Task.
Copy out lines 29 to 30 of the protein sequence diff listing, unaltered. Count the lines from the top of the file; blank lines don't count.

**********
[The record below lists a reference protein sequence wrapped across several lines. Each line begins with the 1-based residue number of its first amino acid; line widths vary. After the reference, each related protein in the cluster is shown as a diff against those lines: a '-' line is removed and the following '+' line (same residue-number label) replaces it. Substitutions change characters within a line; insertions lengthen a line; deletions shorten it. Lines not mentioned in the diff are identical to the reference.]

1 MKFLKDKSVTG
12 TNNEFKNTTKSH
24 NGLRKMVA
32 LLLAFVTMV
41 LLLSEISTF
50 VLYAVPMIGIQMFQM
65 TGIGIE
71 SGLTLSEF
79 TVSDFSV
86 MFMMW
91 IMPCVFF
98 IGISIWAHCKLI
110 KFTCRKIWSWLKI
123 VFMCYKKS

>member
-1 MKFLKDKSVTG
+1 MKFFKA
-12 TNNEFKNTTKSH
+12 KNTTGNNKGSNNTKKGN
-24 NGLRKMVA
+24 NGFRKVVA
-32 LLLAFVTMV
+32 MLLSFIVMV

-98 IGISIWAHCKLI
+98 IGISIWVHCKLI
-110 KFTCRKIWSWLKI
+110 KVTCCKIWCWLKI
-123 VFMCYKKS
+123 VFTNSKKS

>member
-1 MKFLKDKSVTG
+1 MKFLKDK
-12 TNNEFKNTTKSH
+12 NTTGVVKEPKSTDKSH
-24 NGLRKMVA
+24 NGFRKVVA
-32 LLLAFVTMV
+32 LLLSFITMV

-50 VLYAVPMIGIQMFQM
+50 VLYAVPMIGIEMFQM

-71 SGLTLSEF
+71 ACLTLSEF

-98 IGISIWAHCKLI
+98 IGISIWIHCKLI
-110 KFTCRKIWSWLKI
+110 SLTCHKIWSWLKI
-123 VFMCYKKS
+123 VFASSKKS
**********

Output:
-123 VFMCYKKS
+123 VFTNSKKS